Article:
Over the course of the past year, I have seen a number of things happening that appear to be driving a new wave of
entrepreneurship and innovation in smaller more rural communities. Business Incubators and Accelerators have existed
for decades in urban hubs like Silicon Valley, with the focus on incubating or accelerating the process of Starting up a
company. However most of these were focused towards technology companies and in some cases were highly
competitive to get into. While they worked great at helping the companies with those programs grow, by design they
are insular- which means they often had little impact in helping the community that surrounded them experience the
same types of growth. When smaller towns tried to adopt the model, the tight knit nature of small communities was
challenging for these programs primarily because of that insular nature.
Fortunately in the last few years new opportunities are opening the door for more would-be entrepreneurs and
inventors to find common creative spaces for building and starting their businesses, even in smaller communities.
The maker movement, an international movement that started in 2006 has taken off in the U.S. more recently and is
driving a resurgence in American Innovation. These maker spaces are provide an inexpensive opportunity for everybody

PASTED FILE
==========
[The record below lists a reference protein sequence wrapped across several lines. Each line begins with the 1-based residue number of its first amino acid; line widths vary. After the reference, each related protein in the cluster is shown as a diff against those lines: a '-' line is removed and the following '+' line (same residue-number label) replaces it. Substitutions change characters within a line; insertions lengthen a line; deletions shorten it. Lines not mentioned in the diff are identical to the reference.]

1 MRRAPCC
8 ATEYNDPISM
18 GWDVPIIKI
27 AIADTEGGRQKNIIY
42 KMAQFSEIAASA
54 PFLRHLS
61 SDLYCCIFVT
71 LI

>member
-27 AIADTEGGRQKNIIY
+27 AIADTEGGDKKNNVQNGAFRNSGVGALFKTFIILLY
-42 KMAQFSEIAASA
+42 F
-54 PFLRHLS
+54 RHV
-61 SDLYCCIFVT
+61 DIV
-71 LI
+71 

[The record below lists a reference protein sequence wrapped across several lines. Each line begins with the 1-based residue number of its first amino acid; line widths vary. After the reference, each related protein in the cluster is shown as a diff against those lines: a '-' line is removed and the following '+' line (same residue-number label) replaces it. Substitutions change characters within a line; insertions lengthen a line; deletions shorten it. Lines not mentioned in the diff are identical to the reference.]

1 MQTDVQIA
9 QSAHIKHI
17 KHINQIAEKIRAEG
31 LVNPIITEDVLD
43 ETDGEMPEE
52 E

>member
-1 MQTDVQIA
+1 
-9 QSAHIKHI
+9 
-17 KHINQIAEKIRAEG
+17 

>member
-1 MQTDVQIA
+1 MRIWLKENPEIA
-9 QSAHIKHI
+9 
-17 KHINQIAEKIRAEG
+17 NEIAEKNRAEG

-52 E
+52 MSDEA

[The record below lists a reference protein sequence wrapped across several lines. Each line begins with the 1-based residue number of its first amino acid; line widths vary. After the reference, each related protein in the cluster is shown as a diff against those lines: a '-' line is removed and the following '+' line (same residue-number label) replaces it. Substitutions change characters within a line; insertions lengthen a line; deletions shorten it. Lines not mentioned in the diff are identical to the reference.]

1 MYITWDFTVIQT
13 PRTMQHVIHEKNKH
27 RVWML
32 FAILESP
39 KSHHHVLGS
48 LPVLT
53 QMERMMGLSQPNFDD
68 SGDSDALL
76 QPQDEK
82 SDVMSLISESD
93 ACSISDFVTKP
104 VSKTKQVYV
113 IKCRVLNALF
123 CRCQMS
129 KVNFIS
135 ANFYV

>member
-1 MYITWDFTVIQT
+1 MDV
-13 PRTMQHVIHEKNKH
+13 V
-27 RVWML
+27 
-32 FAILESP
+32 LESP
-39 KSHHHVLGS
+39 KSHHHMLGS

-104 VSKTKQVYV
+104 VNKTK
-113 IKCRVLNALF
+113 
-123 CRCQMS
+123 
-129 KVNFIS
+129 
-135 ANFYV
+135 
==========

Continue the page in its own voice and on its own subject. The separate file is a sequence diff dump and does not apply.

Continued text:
to access tools that might normally be cost prohibitive, like 3D printers, robotic components, woodshop and metal
working tools. These are the tools that allow inventors and innovators to prototype new products. Additionally they
provide opportunities for creative individuals to get together and explore new ideas. Jason Davies, who co-founded
Bellingham’s first maker Space, the Foundry, says “__________”
Another movement, coworking spaces, started just a year before maker spaces and are designed to have a more open
and inclusive environment for small business, independent consultants and other entrepreneurs. Coworking by design
is efficient and economical as well as
Different Coworking spaces offer different amenities and attract different kinds of people, so be sure to shop around, we
have three Coworking spaces here in Bellingham to choose from.
*This piece originally appeared in the Bellingham Herald.